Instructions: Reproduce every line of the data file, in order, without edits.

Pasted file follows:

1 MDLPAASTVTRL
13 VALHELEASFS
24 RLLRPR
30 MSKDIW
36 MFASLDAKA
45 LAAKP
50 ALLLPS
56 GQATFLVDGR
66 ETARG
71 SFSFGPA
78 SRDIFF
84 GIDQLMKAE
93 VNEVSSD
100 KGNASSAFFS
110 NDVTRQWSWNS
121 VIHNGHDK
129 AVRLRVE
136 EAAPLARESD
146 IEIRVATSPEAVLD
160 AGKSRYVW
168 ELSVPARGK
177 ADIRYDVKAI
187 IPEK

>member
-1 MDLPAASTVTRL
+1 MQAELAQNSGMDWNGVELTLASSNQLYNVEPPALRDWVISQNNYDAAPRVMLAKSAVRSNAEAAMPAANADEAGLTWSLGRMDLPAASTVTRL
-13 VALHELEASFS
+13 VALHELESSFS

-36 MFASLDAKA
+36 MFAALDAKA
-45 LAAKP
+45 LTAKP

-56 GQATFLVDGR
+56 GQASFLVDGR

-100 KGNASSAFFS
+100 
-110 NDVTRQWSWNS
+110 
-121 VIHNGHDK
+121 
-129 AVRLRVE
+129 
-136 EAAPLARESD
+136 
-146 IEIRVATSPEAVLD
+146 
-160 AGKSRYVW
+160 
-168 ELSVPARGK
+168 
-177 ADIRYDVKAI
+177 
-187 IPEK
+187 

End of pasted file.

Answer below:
1 MDLPAASTVTRL
13 VALHELEASFS
24 RLLRPR
30 MSKDIW
36 MFASLDAKA
45 LAAKP
50 ALLLPS
56 GQATFLVDGR
66 ETARG
71 SFSFGPA
78 SRDIFF
84 GIDQLMKAE
93 VNEVSSD
100 KGNASSAFFS
110 NDVTRQWSWNS
121 VIHNGHDK
129 AVRLRVE
136 EAAPLARESD
146 IEIRVATSPEAVLD
160 AGKSRYVW
168 ELSVPARGK
177 ADIRYDVKAI
187 IPEK

>member
-1 MDLPAASTVTRL
+1 MQAELAQNSGMDWNGVELTLASSNQLYNVEPPALRDWVISQNNYDAAPRVMLAKSAVRSNAEAAMPAANADEAGLTWSLGRMDLPAASTVTRL
-13 VALHELEASFS
+13 VALHELESSFS

-36 MFASLDAKA
+36 MFAALDAKA
-45 LAAKP
+45 LTAKP

-56 GQATFLVDGR
+56 GQASFLVDGR

-100 KGNASSAFFS
+100 
-110 NDVTRQWSWNS
+110 
-121 VIHNGHDK
+121 
-129 AVRLRVE
+129 
-136 EAAPLARESD
+136 
-146 IEIRVATSPEAVLD
+146 
-160 AGKSRYVW
+160 
-168 ELSVPARGK
+168 
-177 ADIRYDVKAI
+177 
-187 IPEK
+187 